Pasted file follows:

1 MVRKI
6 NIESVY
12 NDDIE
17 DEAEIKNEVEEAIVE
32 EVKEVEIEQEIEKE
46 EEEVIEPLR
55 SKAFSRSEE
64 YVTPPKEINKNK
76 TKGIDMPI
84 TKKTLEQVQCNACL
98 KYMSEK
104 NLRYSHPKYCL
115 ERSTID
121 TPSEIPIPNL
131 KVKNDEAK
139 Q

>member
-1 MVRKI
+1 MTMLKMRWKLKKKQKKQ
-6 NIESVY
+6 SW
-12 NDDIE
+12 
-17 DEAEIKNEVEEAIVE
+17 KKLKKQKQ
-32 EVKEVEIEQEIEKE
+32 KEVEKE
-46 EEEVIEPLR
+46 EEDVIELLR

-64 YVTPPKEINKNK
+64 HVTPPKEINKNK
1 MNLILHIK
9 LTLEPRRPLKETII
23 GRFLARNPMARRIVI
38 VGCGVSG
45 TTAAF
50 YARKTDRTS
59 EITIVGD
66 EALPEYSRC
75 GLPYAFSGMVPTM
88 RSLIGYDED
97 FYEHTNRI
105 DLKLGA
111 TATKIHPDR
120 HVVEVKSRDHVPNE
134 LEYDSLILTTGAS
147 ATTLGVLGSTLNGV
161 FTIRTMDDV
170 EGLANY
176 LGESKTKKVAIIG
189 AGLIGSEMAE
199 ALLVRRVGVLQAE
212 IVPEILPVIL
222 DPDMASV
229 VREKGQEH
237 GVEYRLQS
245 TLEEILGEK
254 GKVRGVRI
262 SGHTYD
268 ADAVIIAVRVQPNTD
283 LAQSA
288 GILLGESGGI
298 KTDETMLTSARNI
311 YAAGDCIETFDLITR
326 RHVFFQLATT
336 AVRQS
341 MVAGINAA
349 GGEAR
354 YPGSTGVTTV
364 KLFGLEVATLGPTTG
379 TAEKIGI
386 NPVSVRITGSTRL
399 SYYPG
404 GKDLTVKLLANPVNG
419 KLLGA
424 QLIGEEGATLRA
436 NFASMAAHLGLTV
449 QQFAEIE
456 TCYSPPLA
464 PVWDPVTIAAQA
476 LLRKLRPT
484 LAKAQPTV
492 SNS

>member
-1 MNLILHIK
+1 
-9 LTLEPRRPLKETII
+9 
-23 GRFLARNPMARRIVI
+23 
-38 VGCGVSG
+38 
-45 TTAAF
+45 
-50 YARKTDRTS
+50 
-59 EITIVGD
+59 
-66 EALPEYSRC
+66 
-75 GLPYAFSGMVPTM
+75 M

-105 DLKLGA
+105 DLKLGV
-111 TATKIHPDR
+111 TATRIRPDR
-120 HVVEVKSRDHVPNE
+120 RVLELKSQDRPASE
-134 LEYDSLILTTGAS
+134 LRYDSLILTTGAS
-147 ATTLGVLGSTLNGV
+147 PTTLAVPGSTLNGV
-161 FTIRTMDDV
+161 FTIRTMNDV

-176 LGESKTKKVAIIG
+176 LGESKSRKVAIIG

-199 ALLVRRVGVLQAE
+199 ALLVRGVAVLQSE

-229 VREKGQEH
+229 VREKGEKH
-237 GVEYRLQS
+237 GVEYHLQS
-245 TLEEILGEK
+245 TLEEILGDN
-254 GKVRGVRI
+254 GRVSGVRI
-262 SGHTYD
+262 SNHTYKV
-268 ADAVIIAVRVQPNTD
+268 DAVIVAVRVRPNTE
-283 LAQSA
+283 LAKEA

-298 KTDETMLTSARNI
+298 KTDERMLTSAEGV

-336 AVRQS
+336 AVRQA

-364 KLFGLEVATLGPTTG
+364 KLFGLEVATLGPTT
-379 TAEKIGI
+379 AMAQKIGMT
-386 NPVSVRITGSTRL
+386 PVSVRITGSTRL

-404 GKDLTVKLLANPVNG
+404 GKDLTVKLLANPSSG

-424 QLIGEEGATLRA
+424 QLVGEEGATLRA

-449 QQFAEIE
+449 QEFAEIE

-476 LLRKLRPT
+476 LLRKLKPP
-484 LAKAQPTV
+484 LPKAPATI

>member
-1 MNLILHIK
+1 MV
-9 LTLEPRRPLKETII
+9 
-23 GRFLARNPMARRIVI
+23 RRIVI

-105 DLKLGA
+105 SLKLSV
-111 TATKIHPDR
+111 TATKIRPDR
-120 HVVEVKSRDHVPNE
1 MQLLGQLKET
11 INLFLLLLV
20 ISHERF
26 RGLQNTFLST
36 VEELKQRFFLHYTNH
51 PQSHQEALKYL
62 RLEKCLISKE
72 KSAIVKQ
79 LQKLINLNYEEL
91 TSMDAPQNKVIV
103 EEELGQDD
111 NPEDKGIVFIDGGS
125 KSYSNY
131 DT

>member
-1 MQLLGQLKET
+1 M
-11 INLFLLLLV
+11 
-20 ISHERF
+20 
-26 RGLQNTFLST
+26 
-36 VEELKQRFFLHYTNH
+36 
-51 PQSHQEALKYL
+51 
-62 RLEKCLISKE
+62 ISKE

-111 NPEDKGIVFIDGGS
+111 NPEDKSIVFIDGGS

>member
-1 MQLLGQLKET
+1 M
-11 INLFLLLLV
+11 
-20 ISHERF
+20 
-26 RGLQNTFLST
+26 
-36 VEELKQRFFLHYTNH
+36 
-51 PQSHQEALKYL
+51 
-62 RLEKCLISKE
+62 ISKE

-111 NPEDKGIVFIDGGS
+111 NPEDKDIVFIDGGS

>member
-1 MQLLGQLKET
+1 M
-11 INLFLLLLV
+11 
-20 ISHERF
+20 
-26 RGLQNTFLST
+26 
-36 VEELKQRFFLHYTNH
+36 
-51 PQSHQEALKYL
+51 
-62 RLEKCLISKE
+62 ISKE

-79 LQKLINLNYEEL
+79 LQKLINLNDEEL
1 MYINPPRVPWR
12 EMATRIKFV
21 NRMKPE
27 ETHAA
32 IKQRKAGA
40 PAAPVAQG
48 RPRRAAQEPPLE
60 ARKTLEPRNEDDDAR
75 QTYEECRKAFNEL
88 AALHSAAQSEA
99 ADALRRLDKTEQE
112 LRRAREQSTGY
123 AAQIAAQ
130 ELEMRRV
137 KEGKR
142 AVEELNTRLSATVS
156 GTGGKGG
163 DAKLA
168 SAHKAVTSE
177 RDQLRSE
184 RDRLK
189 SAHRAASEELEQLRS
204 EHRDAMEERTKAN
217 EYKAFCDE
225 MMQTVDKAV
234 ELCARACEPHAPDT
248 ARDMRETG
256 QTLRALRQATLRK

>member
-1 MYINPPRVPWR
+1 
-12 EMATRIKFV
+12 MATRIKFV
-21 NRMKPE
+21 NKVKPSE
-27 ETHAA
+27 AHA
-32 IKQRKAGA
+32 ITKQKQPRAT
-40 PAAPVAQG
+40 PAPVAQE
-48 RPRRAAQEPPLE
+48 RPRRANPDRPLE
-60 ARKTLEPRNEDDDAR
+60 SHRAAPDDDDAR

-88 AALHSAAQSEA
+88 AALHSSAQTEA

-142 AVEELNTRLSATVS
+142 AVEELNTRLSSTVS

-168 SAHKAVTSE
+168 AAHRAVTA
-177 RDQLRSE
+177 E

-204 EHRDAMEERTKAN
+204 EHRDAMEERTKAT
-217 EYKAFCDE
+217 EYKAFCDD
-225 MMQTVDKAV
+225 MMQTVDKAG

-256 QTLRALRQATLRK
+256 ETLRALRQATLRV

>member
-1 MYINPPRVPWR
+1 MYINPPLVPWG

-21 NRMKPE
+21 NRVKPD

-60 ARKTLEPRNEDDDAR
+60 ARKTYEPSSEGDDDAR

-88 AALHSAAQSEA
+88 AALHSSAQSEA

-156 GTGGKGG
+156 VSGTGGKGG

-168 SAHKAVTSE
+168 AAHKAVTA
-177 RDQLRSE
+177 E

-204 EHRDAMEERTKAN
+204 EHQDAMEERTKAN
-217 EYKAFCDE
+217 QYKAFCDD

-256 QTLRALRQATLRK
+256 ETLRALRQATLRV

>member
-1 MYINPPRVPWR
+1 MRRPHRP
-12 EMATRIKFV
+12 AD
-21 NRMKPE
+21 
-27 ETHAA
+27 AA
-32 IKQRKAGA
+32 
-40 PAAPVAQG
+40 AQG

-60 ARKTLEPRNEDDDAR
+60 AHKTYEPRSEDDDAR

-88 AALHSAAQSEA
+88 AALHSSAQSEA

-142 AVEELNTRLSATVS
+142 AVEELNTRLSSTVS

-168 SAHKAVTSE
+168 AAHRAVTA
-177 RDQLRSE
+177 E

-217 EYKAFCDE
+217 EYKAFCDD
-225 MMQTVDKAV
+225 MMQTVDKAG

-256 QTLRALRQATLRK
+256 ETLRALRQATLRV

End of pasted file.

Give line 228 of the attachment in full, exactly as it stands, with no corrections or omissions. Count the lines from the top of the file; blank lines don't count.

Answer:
-79 LQKLINLNYEEL